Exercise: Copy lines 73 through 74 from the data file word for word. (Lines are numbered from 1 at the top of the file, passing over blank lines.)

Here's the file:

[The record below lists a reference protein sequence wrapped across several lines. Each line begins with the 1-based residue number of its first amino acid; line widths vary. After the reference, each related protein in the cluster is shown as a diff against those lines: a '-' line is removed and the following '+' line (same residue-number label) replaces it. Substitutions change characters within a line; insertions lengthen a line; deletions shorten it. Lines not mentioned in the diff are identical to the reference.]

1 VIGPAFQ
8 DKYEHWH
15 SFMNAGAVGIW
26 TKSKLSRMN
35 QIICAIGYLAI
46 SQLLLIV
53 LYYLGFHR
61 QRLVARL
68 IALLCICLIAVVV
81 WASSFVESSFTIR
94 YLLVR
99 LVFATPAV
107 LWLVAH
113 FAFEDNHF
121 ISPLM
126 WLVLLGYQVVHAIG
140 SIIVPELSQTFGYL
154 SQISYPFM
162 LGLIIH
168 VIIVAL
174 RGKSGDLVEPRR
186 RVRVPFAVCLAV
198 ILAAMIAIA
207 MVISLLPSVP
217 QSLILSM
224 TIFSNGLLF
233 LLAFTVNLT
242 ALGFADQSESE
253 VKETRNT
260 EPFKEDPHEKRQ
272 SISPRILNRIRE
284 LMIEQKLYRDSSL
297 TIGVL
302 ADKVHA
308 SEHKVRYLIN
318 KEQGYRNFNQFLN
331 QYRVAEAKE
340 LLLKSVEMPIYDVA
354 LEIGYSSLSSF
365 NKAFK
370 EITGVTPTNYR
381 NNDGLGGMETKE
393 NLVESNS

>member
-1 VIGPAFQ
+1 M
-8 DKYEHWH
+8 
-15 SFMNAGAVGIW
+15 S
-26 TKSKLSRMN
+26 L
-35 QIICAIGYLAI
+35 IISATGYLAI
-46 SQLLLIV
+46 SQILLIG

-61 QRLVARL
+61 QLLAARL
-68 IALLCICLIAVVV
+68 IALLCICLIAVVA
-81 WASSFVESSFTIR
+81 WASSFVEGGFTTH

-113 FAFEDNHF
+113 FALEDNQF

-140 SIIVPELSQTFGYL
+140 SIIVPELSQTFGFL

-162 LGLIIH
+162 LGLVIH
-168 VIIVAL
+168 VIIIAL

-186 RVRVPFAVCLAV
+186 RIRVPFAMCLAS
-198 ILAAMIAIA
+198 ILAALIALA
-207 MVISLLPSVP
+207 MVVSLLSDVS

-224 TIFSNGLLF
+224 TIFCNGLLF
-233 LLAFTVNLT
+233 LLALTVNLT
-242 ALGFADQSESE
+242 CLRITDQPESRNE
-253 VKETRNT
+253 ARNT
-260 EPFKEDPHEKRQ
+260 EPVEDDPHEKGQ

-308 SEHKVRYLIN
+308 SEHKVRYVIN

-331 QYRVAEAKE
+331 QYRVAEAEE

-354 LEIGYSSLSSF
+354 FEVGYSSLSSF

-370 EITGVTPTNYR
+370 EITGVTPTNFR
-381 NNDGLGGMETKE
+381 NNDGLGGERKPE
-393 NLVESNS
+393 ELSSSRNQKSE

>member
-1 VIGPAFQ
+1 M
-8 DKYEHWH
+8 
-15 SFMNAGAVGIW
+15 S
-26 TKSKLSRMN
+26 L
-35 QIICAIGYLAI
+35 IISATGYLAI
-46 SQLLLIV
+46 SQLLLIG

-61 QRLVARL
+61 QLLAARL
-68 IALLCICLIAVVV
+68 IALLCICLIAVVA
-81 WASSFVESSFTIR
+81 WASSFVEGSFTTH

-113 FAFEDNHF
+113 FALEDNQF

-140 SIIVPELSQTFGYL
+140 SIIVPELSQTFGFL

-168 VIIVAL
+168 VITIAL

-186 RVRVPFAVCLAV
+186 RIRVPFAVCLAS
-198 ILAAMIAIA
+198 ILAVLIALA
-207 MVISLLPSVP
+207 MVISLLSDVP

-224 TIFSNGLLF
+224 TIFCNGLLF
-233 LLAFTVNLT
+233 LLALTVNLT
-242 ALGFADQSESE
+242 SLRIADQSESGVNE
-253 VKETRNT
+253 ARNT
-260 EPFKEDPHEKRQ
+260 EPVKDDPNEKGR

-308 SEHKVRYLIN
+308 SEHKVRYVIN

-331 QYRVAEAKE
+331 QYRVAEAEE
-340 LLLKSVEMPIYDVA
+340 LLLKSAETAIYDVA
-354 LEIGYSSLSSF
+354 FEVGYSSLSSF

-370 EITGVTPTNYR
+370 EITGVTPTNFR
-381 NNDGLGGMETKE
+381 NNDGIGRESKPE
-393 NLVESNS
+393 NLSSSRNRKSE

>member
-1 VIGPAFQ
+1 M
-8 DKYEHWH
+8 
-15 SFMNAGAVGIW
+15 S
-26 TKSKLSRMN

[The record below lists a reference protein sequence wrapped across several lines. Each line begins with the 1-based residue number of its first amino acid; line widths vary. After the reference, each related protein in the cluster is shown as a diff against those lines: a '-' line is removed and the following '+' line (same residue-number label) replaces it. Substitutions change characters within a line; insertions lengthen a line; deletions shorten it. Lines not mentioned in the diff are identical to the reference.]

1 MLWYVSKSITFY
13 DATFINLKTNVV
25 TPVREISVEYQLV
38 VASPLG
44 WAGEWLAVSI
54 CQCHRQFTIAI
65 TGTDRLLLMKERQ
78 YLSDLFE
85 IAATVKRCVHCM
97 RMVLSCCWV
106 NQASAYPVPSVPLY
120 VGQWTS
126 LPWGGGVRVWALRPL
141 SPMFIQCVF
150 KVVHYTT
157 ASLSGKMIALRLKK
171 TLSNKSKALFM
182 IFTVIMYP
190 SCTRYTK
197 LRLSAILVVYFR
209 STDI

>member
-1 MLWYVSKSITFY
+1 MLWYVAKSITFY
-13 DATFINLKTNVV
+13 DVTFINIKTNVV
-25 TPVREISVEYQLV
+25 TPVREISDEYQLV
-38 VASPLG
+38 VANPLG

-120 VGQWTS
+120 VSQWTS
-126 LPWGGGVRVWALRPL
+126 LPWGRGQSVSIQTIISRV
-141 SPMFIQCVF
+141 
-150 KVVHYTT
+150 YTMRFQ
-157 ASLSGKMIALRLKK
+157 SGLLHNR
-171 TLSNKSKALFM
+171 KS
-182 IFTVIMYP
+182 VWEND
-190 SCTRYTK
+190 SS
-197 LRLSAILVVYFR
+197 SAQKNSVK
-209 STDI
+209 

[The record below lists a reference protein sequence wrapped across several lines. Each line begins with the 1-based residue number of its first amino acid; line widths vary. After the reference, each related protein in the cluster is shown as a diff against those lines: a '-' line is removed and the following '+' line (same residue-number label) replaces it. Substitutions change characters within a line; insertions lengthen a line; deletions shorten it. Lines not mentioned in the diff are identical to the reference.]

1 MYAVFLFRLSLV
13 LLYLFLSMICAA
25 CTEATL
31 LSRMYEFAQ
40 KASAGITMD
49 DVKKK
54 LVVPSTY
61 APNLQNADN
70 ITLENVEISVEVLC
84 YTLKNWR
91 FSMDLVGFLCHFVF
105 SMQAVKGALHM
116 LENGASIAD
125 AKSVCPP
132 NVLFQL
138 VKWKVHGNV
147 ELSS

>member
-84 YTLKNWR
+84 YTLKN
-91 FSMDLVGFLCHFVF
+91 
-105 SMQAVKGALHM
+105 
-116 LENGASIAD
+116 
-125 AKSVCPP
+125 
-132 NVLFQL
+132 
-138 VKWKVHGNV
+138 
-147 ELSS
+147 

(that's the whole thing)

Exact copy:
+186 RIRVPFAMCLAS
-198 ILAAMIAIA